# christopherjenness/bootstrap

Library for bootstrapping statistics
Python
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# Bootstrap

A library for bootstrapping statistics.

## Features

While incomplete, the library already incudes a number of features:

• Bootstrap samples
• Bootstrap matrices
• Bootstrap statistics
• Provides SEM and confidence intervals for statistics
• Jackknife samples and statistics
• Two sample testing

## Installation

`python setup.py install`

## Usage

Here, we document some of the library features using the University of Wisconsin breast cancer data set. Available here. For simplicity, only the first dimension will be looked at.

```import numpy as np

First, we will look at how the data are distributed.

```import matplotlib.pyplot as plt
import seaborn as sns
plt.hist(data.data[:,0], bins=40)
plt.title('Measurements')```

Next, we will bootstrap 10,000 samples, to bootstrap the mean and 95% confidence interval for the mean. Below, the mean of each bootstrapped sample is plotted, with the estimated mean and confidence intervals shown.

```results = bootstrap_statistic(data.data[:,0], func=np.mean, n_samples=10000)

# Make plot of bootstrapped mean
plt.hist(results.statistics, bins=40)
plt.title('Bootstrapped Means')
plt.xlabel('Mean')
plt.ylabel('Counts')
ax = plt.gca()
ax.axvline(x=results.ci[0], color='red', linestyle='dashed', linewidth=2)
ax.axvline(x=results.ci[1], color='red', linestyle='dashed', linewidth=2)
ax.axvline(x=results.statistic, color='black', linewidth=5)```

An advantage of the bootstrap method is its adaptability. For example, you can bootstrap an estimate of the 95th percentile of the data.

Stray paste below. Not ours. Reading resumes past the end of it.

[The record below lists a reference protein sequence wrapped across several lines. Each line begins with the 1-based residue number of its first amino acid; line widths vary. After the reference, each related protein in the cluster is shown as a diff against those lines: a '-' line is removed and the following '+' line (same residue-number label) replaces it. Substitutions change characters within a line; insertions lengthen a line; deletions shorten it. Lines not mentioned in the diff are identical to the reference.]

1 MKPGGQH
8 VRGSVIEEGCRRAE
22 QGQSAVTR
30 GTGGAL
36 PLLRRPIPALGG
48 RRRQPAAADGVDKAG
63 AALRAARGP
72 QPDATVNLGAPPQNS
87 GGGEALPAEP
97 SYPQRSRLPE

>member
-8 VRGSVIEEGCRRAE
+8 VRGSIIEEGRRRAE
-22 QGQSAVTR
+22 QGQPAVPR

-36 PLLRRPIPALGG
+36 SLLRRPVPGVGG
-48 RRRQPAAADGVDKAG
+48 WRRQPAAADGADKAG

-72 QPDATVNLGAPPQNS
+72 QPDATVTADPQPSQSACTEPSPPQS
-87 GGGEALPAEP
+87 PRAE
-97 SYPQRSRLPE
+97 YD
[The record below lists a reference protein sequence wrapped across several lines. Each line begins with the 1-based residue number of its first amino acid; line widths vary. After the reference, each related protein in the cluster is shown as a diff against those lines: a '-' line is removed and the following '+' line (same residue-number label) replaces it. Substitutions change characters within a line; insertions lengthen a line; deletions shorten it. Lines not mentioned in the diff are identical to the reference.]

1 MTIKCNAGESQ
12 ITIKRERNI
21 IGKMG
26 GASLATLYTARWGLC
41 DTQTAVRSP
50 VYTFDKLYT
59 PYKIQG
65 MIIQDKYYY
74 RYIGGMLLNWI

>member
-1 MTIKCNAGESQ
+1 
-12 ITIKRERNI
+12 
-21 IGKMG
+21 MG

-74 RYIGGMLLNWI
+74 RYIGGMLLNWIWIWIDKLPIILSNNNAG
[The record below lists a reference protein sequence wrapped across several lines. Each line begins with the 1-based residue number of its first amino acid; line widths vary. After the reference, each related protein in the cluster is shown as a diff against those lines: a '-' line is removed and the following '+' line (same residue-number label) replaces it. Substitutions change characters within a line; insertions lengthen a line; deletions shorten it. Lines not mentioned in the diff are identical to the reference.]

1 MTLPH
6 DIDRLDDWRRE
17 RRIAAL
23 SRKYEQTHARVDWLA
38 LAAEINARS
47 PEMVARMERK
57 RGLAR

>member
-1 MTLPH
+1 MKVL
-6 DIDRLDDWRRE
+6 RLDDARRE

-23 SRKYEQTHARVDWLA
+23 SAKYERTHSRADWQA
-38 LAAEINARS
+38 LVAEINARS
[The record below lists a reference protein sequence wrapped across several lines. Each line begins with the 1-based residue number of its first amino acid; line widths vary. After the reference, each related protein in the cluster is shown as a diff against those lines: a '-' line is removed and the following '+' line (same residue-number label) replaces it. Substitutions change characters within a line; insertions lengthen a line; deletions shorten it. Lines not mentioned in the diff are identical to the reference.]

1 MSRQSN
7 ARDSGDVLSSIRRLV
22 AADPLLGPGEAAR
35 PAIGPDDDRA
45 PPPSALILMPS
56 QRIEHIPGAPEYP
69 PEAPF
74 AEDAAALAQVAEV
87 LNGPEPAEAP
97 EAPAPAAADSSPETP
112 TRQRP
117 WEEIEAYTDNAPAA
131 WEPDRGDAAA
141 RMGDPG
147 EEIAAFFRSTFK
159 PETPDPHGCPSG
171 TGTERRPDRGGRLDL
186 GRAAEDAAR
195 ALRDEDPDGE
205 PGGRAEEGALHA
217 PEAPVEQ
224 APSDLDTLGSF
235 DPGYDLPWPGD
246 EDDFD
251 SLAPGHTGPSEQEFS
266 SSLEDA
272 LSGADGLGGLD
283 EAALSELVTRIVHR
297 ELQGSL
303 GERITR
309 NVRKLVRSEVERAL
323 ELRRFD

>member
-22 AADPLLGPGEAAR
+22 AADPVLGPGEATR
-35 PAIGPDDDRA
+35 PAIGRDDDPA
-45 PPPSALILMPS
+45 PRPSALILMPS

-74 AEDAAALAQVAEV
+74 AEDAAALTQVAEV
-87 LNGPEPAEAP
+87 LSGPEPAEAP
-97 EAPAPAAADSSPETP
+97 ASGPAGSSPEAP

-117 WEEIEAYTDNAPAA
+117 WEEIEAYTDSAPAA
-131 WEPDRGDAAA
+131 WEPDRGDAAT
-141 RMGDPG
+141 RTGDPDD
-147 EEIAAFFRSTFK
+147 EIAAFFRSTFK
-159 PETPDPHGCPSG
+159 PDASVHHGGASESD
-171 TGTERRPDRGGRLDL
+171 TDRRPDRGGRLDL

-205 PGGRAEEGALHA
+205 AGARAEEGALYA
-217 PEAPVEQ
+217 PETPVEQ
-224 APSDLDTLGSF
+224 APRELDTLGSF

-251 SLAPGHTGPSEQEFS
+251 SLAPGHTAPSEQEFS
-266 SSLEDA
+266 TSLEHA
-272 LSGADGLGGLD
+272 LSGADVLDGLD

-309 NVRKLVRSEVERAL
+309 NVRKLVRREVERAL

```def percentile(data):
"""returns 95th percentile of data"""
return np.percentile(data, 95)

# Bootstrap the 95th percentile
results = bootstrap_statistic(data.data[:,0], func=percentile, n_samples=10000)

# Make plot of bootstrapped 95th percentile
plt.hist(results.statistics, bins=40)
plt.title('Bootstrapped 95th Percentiles')
plt.xlabel('95th Percentile')
plt.ylabel('Counts')
ax = plt.gca()
ax.axvline(x=results.ci[0], color='red', linestyle='dashed', linewidth=2)
ax.axvline(x=results.ci[1], color='red', linestyle='dashed', linewidth=2)
ax.axvline(x=results.statistic, color='black', linewidth=5)```

Additionally, the library can perform two sample testing. First lets view the distribution of the same data, but broken up by tumor type.

```benign = data.data[data.target == 0]
malignant = data.data[data.target == 1]

# Plot benign and malignant samples
plt.hist(benign[:,0], bins=30, alpha=0.5, label='benign')
plt.hist(malignant[:,0], bins=30, alpha=0.5, label='malignant')
plt.legend()
plt.xlabel('Measurement')
plt.ylabel('Counts')```

It appears their is a different in the groups distribution. The level of significance can be computer via the bootstrap method.

```significance = two_sample_testing(benign[:, 0], malignant[:, 0],
statistic_func=compare_means,
n_samples=5000)
print(significance) # prints 0.0```

Hmmm, with 5,000 random bootstrapped samples, not a single one had the difference of means of the observed samples.

What about a feature that is less predictive? Below, we look at feature 9.

```plt.hist(benign[:,9], bins=30, alpha=0.5, label='benign')
plt.hist(malignant[:,9], bins=30, alpha=0.5, label='malignant')
plt.legend()
plt.xlabel('Measurement')
plt.ylabel('Counts')```

If then bootstrap the difference between the two means, we get a non-significant difference.

```significance = two_sample_testing(malignant[:, 9], benign[:, 9],
statistic_func=compare_means,
n_samples=5000)
print(significance) # prints 0.387```
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